Maybe the most astonishing aspect of social media’s rise over the past decade is the prevalence of the advertising networks. For example, more than 6 million businesses now use Facebook ads to reach people, according to statistics. Social network ads are not just to show off a product. They’re also used as a method for posting jobs and finding potential employees.
Social media’s rise as a prominent jobs-listing player, however, has led to regulatory questions, with the consequences often being felt by independent businesses that use the network’s tools. These companies need to be careful in what has become an age of increasing scrutiny.
Discrimination laws in online job postings
What draws many businesses to social media advertising tools is the ability to directly target individuals that meet specific criteria. This can be problematic with job postings, which are subject to federal discrimination rules.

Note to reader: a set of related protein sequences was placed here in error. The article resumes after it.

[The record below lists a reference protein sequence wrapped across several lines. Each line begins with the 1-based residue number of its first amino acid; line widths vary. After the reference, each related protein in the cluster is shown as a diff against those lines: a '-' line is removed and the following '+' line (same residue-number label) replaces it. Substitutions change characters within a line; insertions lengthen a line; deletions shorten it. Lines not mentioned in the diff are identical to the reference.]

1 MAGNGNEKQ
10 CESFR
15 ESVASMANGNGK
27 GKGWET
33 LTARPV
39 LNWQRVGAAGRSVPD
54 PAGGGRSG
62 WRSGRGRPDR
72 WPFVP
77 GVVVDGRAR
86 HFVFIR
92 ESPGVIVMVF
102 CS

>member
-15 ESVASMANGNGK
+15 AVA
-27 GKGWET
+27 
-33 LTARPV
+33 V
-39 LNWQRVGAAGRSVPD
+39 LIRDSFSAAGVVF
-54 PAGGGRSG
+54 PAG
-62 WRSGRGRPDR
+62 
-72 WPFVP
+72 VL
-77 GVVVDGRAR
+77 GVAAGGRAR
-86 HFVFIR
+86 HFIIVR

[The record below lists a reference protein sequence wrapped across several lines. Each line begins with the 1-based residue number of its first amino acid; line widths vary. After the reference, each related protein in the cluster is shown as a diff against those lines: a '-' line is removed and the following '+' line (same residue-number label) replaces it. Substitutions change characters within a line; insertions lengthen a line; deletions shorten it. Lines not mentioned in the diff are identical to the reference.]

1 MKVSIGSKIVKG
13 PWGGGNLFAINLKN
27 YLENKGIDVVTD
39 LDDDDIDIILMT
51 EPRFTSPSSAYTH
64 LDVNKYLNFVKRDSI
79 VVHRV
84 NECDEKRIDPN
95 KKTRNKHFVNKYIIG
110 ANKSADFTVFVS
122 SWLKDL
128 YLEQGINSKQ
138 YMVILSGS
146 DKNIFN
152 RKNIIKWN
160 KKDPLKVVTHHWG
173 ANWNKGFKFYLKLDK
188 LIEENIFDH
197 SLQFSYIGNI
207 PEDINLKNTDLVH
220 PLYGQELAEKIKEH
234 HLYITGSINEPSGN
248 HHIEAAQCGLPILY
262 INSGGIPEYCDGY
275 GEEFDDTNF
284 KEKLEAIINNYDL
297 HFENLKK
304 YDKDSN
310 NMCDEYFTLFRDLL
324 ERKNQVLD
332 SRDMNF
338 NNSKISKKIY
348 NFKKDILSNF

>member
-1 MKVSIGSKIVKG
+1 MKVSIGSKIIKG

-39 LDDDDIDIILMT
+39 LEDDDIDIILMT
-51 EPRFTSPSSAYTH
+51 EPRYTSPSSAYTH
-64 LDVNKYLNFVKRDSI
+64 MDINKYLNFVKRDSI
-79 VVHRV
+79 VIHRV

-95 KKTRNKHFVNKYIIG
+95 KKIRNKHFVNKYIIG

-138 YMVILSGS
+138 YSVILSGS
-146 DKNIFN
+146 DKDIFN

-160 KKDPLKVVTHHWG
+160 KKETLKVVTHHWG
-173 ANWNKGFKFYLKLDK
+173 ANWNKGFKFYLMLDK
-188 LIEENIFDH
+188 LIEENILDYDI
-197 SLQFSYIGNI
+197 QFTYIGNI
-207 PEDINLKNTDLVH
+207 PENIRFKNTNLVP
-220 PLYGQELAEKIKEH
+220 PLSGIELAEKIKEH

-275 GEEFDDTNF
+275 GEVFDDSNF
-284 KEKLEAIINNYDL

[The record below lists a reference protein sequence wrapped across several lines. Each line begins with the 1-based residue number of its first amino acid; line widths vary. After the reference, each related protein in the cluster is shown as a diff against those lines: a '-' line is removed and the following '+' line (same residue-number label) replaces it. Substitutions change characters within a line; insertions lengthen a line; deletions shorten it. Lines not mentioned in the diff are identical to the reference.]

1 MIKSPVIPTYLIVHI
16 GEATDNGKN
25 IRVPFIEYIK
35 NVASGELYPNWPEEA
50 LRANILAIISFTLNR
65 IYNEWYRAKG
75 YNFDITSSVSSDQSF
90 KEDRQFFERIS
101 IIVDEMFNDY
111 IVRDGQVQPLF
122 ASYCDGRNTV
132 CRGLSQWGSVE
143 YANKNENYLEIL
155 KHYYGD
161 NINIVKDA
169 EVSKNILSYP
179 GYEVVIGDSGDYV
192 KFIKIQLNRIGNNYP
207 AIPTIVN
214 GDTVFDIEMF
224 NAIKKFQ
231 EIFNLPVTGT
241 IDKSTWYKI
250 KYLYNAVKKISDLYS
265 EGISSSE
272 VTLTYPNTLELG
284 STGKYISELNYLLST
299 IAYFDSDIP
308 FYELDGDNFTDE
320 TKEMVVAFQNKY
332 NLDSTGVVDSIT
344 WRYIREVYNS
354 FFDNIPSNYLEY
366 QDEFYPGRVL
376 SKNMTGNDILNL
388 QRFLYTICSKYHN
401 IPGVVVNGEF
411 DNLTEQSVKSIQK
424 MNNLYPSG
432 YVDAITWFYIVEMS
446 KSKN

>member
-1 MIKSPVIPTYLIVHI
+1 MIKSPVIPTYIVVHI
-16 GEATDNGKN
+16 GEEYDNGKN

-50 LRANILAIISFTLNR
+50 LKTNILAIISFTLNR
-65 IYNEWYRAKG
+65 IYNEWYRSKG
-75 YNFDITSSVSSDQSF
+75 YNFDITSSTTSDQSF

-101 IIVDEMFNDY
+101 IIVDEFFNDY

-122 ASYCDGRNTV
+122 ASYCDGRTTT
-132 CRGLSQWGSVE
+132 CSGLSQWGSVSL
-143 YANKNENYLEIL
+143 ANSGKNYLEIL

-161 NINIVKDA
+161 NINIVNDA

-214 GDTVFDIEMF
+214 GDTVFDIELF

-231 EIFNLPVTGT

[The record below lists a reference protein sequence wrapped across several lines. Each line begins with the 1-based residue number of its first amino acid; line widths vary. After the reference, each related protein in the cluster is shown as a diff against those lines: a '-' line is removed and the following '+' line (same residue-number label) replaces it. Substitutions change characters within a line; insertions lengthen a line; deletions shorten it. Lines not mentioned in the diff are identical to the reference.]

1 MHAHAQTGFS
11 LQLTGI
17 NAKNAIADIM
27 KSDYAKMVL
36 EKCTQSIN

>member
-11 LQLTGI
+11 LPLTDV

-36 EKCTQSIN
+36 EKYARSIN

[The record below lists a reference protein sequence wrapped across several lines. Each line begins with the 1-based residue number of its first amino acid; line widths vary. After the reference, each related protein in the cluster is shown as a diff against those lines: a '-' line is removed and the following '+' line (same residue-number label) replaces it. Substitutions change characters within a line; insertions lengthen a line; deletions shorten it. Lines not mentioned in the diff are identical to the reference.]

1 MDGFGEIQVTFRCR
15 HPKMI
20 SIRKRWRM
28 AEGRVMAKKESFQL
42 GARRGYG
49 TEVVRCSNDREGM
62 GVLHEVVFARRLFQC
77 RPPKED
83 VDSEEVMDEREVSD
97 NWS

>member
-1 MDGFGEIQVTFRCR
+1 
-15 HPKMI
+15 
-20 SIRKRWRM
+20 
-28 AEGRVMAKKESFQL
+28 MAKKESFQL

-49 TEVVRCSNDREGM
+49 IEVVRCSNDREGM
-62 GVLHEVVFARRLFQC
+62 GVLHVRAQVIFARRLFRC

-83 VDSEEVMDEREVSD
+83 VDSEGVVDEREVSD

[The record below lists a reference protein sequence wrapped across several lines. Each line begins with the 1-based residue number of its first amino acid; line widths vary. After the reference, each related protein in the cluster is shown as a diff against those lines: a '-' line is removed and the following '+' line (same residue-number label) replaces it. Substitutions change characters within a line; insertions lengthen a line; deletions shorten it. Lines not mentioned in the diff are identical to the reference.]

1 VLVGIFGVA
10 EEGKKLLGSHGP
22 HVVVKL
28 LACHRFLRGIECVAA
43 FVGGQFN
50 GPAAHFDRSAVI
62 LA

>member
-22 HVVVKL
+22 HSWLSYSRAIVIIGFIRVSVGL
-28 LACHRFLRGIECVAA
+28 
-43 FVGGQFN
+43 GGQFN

In one high-profile recent case, seven businesses were found to have violated the law by targeting Facebook job postings exclusively to younger men – meaning women and older workers were not able to see these career opportunities. This determination came after a group of workers and advocacy organizations filed complaints regarding the job postings.
The companies are being urged to settle the case. If they don’t, the threat of further legal action awaits.
Could more lawsuits lay ahead?
Regulators, federal agencies and individual workers will only be paying more attention to social media advertising practices in the years ahead. This could open the floodgates for more applicants to file federal complaints as a stepping stone to a lawsuit. Companies that use social media advertising tools could face more questions, more complaints and more charges.
In this current digital business ecosystem, it’s vital that you, as a business owner, have a strong legal team in your corner. Skillful attorneys may be able to not only help your business avoid these landmines in the first place, but can be there to handle any legal action that does threaten to bubble up.